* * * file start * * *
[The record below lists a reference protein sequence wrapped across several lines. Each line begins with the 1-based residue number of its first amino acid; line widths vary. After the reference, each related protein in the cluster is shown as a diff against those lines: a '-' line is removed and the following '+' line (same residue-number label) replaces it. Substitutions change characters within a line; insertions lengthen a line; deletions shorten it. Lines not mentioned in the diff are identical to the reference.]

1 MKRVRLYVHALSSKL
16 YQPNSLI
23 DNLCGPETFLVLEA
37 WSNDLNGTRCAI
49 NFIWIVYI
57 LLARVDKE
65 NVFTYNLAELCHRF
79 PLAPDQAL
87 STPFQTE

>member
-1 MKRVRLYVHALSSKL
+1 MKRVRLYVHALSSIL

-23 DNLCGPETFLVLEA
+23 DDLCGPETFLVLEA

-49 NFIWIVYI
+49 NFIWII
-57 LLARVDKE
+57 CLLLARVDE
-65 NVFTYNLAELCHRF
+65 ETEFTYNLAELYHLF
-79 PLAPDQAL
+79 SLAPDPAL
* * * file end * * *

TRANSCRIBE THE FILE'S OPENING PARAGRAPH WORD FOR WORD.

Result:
[The record below lists a reference protein sequence wrapped across several lines. Each line begins with the 1-based residue number of its first amino acid; line widths vary. After the reference, each related protein in the cluster is shown as a diff against those lines: a '-' line is removed and the following '+' line (same residue-number label) replaces it. Substitutions change characters within a line; insertions lengthen a line; deletions shorten it. Lines not mentioned in the diff are identical to the reference.]